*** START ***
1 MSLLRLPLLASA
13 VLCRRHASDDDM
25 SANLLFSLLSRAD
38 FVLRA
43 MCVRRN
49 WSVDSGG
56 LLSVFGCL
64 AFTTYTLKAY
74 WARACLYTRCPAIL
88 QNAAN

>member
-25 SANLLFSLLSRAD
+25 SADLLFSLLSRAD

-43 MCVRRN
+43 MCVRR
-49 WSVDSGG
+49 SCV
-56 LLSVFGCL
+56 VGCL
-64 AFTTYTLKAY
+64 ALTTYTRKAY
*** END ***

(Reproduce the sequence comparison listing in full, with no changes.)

1 MSLLRLPLLASA
13 VLCRRHASDDDM
25 SANLLFSLLSRAD
38 FVLRA
43 MCVRRN
49 WSVDSGG
56 LLSVFGCL
64 AFTTYTLKAY
74 WARACLYTRCPAIL
88 QNAAN

>member
-25 SANLLFSLLSRAD
+25 SADLLFSLLSRAD

-43 MCVRRN
+43 MCVRR
-49 WSVDSGG
+49 SCV
-56 LLSVFGCL
+56 VGCL
-64 AFTTYTLKAY
+64 ALTTYTRKAY